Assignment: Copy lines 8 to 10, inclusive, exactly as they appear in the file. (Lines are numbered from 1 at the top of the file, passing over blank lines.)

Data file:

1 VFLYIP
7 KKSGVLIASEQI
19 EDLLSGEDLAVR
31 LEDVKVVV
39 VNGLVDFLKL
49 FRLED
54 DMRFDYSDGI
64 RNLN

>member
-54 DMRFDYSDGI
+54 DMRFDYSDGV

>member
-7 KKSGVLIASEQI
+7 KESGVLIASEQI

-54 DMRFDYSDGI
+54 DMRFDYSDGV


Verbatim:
64 RNLN

>member
-54 DMRFDYSDGI